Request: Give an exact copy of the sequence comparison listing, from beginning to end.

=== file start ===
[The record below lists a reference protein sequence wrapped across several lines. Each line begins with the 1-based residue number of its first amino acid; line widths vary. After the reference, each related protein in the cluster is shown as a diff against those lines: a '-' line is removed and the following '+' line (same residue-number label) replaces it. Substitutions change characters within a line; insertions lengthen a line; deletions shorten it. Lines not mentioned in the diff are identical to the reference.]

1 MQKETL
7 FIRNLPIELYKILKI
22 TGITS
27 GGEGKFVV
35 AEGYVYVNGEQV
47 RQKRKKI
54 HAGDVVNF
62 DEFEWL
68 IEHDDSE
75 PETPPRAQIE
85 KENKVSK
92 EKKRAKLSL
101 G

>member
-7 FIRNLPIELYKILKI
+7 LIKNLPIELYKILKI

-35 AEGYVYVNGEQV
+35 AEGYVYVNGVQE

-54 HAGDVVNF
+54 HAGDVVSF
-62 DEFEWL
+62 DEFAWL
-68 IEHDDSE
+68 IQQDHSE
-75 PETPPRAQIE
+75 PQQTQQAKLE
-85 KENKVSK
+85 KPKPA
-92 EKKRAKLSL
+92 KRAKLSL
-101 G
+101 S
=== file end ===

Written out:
[The record below lists a reference protein sequence wrapped across several lines. Each line begins with the 1-based residue number of its first amino acid; line widths vary. After the reference, each related protein in the cluster is shown as a diff against those lines: a '-' line is removed and the following '+' line (same residue-number label) replaces it. Substitutions change characters within a line; insertions lengthen a line; deletions shorten it. Lines not mentioned in the diff are identical to the reference.]

1 MQKETL
7 FIRNLPIELYKILKI
22 TGITS
27 GGEGKFVV
35 AEGYVYVNGEQV
47 RQKRKKI
54 HAGDVVNF
62 DEFEWL
68 IEHDDSE
75 PETPPRAQIE
85 KENKVSK
92 EKKRAKLSL
101 G

>member
-7 FIRNLPIELYKILKI
+7 LIKNLPIELYKILKI

-35 AEGYVYVNGEQV
+35 AEGYVYVNGVQE

-54 HAGDVVNF
+54 HAGDVVSF
-62 DEFEWL
+62 DEFAWL
-68 IEHDDSE
+68 IQQDHSE
-75 PETPPRAQIE
+75 PQQTQQAKLE
-85 KENKVSK
+85 KPKPA
-92 EKKRAKLSL
+92 KRAKLSL
-101 G
+101 S